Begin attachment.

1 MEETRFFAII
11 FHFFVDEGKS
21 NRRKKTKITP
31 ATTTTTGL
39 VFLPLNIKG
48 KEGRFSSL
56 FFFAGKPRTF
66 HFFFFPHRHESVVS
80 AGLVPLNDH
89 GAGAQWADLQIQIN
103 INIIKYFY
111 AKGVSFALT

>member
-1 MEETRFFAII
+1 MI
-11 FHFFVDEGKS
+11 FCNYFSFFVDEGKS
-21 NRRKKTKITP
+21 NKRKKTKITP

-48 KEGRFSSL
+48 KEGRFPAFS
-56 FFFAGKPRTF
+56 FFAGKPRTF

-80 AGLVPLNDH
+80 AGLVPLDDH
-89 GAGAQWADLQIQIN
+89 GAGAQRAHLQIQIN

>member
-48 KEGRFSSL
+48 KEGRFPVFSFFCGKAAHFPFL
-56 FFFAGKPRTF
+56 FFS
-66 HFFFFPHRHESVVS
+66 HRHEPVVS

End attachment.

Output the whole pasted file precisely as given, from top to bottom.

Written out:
1 MEETRFFAII
11 FHFFVDEGKS
21 NRRKKTKITP
31 ATTTTTGL
39 VFLPLNIKG
48 KEGRFSSL
56 FFFAGKPRTF
66 HFFFFPHRHESVVS
80 AGLVPLNDH
89 GAGAQWADLQIQIN
103 INIIKYFY
111 AKGVSFALT

>member
-1 MEETRFFAII
+1 MI
-11 FHFFVDEGKS
+11 FCNYFSFFVDEGKS
-21 NRRKKTKITP
+21 NKRKKTKITP

-48 KEGRFSSL
+48 KEGRFPAFS
-56 FFFAGKPRTF
+56 FFAGKPRTF

-80 AGLVPLNDH
+80 AGLVPLDDH
-89 GAGAQWADLQIQIN
+89 GAGAQRAHLQIQIN

>member
-48 KEGRFSSL
+48 KEGRFPVFSFFCGKAAHFPFL
-56 FFFAGKPRTF
+56 FFS
-66 HFFFFPHRHESVVS
+66 HRHEPVVS